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How will the federal fiscal cliff affect transportation?
 
The term “fiscal cliff” has become shorthand for the combination of the imminent expiration of the tax cuts enacted by Congress during the Bush Administration and the automatic cuts to federal programs that are set to go into effect on January 2nd, 2013 under the terms of the debt reduction deal passed in the summer of 2011.  While Congress is working on potential solutions to the fiscal cliff, observers are anxiously awaiting word of what will happen to various federal programs.
 
But even if the federal government falls off the fiscal cliff, transportation won’t have far to fall.  Due to a quirk in the law, the federal highway, transit and safety programs funded from the Highway Trust Fund are generally immune to the automatic budget cuts of about eight percent, known as “sequestration.”  While that means that transportation will evade the worst impacts of sequestration, it doesn’t mean that it would escape completely unscathed.  A number of programs—generally those funded from the general fund— would be impacted if Congress does not forestall the impacts of the fiscal cliff.
 
  • Highway Trust Fund:  To avoid deep cuts in federal surface transportation funding, MAP-21 transfers $6.2 billion into the Highway Trust Fund in 2013.  While most funding flowing out of the trust fund is exempt from sequestration, this transfer of funding into the trust fund will get hit.  Though it wouldn’t automatically reduce spending from the Highway Trust Fund, this reduced transfer would shave about $500 million off the trust fund’s balances, raising questions about whether it will make it to the end of MAP-21 before running short on cash.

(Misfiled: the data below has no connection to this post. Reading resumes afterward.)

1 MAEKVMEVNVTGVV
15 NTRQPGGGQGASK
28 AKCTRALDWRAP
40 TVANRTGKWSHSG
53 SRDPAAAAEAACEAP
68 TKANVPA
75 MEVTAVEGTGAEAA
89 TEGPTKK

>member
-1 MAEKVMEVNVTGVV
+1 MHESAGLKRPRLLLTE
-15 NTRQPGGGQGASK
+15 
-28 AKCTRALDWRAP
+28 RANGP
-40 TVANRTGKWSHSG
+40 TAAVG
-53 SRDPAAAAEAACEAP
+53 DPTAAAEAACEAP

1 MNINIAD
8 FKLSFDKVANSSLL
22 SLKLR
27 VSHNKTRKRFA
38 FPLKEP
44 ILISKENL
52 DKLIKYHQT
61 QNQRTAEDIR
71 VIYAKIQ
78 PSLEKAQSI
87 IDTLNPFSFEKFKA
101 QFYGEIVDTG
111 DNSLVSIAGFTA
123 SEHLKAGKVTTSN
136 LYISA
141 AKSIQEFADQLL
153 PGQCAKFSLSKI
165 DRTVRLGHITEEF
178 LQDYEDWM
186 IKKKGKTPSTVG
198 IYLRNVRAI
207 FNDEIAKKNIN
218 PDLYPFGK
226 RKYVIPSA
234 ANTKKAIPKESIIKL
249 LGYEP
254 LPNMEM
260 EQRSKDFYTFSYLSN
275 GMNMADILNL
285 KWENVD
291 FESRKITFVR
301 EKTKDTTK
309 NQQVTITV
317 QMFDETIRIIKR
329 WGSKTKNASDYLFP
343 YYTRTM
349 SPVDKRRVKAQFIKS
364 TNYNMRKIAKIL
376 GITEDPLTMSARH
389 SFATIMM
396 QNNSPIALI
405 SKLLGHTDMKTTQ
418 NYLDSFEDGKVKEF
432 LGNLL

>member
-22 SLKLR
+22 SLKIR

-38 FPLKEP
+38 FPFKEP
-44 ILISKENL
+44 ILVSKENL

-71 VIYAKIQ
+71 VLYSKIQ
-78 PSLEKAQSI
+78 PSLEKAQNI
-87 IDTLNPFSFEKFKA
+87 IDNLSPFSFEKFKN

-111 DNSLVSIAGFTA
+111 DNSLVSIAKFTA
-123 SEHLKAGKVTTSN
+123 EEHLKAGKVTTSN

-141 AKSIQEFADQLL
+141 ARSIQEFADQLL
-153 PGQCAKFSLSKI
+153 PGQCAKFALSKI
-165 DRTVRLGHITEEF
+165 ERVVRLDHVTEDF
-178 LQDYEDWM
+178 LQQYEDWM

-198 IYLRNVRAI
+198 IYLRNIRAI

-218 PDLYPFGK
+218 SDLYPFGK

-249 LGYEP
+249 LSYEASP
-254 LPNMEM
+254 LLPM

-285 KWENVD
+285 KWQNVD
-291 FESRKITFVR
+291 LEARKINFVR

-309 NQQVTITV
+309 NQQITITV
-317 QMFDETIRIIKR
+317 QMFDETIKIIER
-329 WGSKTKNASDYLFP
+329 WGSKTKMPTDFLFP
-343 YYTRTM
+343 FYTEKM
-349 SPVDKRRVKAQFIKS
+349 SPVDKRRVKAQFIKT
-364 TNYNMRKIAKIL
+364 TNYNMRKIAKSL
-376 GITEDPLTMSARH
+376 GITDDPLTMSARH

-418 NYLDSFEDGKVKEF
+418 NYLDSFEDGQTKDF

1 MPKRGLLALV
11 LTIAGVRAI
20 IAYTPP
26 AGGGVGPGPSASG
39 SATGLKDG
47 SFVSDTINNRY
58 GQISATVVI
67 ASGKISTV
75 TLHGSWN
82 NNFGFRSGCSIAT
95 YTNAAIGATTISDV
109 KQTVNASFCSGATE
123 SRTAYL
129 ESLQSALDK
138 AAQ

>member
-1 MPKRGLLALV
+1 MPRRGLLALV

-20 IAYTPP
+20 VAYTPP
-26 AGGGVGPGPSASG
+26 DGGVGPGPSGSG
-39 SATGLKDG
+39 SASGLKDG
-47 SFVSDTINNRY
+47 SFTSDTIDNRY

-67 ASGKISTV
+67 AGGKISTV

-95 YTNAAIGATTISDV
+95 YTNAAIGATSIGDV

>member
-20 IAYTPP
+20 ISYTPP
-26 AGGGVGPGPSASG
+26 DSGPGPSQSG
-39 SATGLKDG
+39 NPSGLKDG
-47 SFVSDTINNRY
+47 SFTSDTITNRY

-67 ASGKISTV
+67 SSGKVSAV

• TIGER:  The Transportation Investments Generating Economic Recovery (TIGER) Program, which provides grants for surface transportation projects across any mode, would be subject to sequestration.  If Congress chooses to fund the TIGER program in 2013 at the 2012 level of $500 million, sequestration would shave $41 million off the program’s funding.  However, the point would be moot if Congress chooses not to fund TIGER, which is up in the air: the Senate included TIGER funding in its transportation budget, but the House did not.
 
  • Federal Transit Administration:  A number of FTA programs—including the New Starts program for transit capital projects, research, and administrative expenses—are subject to sequestration because they’re funded from the federal general fund rather than the Highway Trust Fund.  New Starts would see its funding reduced by about $150 million, but this isn’t expected to cause any long-term issues for Oregon projects in the New Starts funding process, including Portland-Milwaukie Light Rail and the Interstate 5 bridge replacement.
 
  • Amtrak:  Amtrak’s appropriations for both train operations and capital expenditures would be subject to sequestration.  What impacts that would have on the Northwest’s passenger rail service, including the Cascades trains that travel between Eugene and Vancouver, British Columbia and the Coast Starlight between Seattle and Los Angeles, are not clear. Oregon and Washington largely cover the costs for the Cascades trains, so the direct impacts to that service may not be substantial.